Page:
2. bdelacretaz says:

    Thanks for your comment Niall!

    You’re right that I assume we don’t have enough resources to create ideal docs, but I don’t think what I envision would have less value for developers. In the end it would just be a different way of organizing the info, less static and more oriented towards hypertext than paper.

    The unit tests in the Lucene book, for example, have the same value as standalone examples for the reader, but they are much more trustable.

    I hope to be able to report success w.r.t. Sling – but only time will tell.

  3. Christian Sprecher says:

    Hi Betrand

    I already had a take at sling. As an outsider I can say that the best approach to understand a software is to have a real task on hand: “I want to reach that goal, what the heck do I have to do?” Perhaps it makes sense to have the documentation organised in different trails. All those “Create blog in 20 mins”-Vids are good examples for task-driven approaches. I dont have any clue wether this approach does scale with complexity of a software system, although chances are good that for a well designed system a certain modularisation within the documentation is possible. One (imho) good example is the documentation of the Spring framework.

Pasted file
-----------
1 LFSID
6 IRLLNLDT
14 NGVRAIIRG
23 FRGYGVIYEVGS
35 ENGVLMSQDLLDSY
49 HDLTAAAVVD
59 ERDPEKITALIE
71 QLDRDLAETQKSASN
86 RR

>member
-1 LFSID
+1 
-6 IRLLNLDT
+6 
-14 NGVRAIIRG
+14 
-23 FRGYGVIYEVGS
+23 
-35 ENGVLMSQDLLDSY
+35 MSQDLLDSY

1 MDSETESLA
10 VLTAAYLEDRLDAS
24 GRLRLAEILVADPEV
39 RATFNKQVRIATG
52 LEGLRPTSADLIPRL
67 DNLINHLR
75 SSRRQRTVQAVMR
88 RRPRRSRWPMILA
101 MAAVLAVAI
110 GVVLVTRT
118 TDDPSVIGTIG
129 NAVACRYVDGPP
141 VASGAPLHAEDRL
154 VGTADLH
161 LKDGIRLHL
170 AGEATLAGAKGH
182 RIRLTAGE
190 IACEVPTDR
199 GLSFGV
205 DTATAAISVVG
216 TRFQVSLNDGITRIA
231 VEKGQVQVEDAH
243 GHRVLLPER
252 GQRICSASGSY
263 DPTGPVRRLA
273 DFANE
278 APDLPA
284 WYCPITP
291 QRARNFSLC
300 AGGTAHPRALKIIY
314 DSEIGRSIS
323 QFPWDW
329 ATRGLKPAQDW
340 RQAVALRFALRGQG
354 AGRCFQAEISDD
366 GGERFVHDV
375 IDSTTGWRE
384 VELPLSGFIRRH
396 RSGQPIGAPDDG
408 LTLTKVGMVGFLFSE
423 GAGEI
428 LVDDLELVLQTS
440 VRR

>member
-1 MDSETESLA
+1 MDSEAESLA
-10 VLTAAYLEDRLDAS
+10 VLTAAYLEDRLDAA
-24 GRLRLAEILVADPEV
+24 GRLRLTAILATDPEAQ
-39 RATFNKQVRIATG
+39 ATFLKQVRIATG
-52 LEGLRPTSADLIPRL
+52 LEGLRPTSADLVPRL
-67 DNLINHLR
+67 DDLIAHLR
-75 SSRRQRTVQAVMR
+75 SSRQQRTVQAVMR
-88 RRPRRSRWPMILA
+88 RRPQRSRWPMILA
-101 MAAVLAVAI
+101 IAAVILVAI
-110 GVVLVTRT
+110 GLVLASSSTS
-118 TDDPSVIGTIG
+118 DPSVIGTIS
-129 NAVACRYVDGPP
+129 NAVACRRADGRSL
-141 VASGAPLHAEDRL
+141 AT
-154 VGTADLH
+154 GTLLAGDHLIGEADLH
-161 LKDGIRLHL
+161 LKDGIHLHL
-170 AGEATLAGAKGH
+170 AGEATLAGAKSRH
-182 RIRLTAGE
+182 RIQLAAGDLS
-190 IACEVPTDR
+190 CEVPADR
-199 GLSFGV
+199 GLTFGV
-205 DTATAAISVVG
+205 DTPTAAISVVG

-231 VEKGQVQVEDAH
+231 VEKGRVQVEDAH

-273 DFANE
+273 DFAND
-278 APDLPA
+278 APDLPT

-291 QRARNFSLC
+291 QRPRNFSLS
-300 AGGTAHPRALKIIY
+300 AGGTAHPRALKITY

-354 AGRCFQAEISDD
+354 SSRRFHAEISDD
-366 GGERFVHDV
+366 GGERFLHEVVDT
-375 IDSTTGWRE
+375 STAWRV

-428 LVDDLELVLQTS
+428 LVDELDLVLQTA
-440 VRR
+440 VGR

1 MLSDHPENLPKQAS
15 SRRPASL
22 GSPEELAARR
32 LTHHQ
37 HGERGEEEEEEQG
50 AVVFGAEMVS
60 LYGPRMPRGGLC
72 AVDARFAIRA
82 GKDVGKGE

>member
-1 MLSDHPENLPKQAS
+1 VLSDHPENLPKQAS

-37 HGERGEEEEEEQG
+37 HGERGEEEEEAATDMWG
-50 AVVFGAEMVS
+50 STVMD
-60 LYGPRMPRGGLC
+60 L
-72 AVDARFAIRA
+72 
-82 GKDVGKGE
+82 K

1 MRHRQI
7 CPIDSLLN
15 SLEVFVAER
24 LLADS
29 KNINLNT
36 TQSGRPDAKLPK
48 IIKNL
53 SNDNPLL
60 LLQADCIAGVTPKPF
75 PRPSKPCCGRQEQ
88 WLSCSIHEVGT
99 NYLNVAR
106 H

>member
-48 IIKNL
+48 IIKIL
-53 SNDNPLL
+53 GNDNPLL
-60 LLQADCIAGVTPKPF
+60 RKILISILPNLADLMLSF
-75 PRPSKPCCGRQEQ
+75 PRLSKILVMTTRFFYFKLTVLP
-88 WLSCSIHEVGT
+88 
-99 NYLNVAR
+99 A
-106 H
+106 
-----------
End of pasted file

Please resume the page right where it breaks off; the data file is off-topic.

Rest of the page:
I personally do not think that lot of documentation is bad, but rather the fact to have to read alot to get started with something…

  4. bdelacretaz says:

    Thanks Christian for your comment – point taken about the “create your blog in 20 minutes”, that might a good starting point for a Sling example.